You would never know what ‘per diem’ means until you got yourself a job with the government. I first came across this term in 1988 when I joined the public service. Like all things public, per diem (latin, meaning per day, or a daily allowance for expenses) was the trick to survival in that space. Civil servants travelled East, West, South, North and nowhere. I recall the case of one bloke who knew how to ‘work’ the system. There was a particular time he arrived at Entebbe, picked up a new set of clothing and took off again! Another of my colleagues kept on accumulating ‘air miles’ while living in rented premises. I just wonder why he bothered to rent a house he never lived in. It’s the stuff dreams are made of!

Three recent cases in the media brought out the per diem problem in stark detail. Case one involved a communications boss who had his gory travails or travel details exposed as newspaper fodder. A tidy sum he must have spent on his travel. Case two involved two parliamentarians who were robbed naked in South Africa, trying to live off two dollars a day. Case three was the stoppage of parliamentary debate as the recent UNAA conventions took center stage. All told about 70 odd MPs took to the skies to attend.

I first travelled abroad in 1988 on a government delegation. The journey took us from Entebbe to Cairo, to Paris and Back. When we reached Cairo one of us could not attend meetings because it was too hot. He went off to buy silk shirts! He was one of the leaders of our delegation. In Paris, a boss from a financial institution had to make a presentation, but he had not prepared one! He asked me to make one for him on my computer. I spent the whole night working as a typist. So much for the experience! These guys were there for per diem, not Uganda.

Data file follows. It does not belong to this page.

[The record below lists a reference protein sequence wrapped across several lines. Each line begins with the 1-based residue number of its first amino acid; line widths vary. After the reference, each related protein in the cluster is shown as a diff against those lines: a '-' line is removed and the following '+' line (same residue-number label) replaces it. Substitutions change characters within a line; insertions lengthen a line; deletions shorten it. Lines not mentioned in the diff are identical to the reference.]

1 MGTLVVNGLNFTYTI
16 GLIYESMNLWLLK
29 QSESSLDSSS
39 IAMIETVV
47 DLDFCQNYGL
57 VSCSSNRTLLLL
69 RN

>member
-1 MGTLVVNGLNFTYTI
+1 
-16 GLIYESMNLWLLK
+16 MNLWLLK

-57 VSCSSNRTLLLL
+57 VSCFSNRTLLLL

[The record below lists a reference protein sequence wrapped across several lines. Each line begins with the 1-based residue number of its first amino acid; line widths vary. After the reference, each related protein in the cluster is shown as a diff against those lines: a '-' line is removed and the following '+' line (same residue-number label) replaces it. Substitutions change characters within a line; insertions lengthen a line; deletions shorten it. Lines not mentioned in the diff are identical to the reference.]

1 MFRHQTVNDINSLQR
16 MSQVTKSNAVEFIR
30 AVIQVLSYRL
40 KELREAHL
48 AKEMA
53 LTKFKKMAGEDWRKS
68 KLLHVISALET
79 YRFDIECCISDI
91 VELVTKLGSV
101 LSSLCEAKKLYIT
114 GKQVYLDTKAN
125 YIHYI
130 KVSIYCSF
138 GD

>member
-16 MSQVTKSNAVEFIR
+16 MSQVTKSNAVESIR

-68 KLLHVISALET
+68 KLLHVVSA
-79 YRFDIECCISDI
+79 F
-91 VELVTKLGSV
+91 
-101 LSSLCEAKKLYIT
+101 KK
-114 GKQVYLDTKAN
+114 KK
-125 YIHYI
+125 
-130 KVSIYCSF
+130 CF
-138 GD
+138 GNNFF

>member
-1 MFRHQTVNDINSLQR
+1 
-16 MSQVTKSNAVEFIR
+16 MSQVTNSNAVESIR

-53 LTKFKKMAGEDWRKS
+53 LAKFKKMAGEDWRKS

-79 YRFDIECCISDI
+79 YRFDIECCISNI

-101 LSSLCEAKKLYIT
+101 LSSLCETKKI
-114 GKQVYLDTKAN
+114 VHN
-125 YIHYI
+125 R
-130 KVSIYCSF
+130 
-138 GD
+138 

If you are smart enough to save, per diem can significantly change your financial condition, as it becomes income. So in most cases per diem is about making ends meet. Let us say your per diem entitlement is US $ 550 per day as an MP. So on a ten-day trip you pocket US $ 5,500. You deny yourself, live prudently and manage to spend US $ 1,000 on accommodation and food. That leaves you with US $ 4,500 or Ugx 15,075,000 in today’s money. That is about five months salary for a permanent secretary! If you can fix two trips in a month you pick up Ugx 30,150,000. Not bad for an underpaid and over worked senior fellow.

But per diem is paid from the same pot as the salaries of the said civil servants. I have always argued that if we rationalized and paid civil servants better, we could change this country fundamentally. Because we don’t pay civil servants well, they are either travelling, or supervising their own chattels. If you collect Ugx 30 million per month from travelling, you know in your heart of hearts it won’t last. So you work hard in your non-travelling time to complete your hostel, block of flats, or farm. The only time you go to office is to process your next per diem payment. You never know when you will lose the privilege.

While a few well-connected individuals benefit, Ugandans generally lose out. The few who benefit from international travel enjoy the jet set life, glamour and the capacity to shop on Jermyn Street. For the majority, the usual explanation is that the Boss is not able to attend; he is on state trip to Timbuctoo. Per Diem! It’s been killing our economy for a long time. Just rationalize public service pay and you will get everybody to account for their time.

Dr. Samuel Sejjaaka, is Country Team Leader of Abacus Business School. This and other articles can also be read at